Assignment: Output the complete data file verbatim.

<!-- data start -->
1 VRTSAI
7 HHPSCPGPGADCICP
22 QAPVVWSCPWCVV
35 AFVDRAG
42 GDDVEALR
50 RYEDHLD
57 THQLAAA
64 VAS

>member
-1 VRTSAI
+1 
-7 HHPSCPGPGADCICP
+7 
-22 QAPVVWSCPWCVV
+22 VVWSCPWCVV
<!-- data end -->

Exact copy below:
1 VRTSAI
7 HHPSCPGPGADCICP
22 QAPVVWSCPWCVV
35 AFVDRAG
42 GDDVEALR
50 RYEDHLD
57 THQLAAA
64 VAS

>member
-1 VRTSAI
+1 
-7 HHPSCPGPGADCICP
+7 
-22 QAPVVWSCPWCVV
+22 VVWSCPWCVV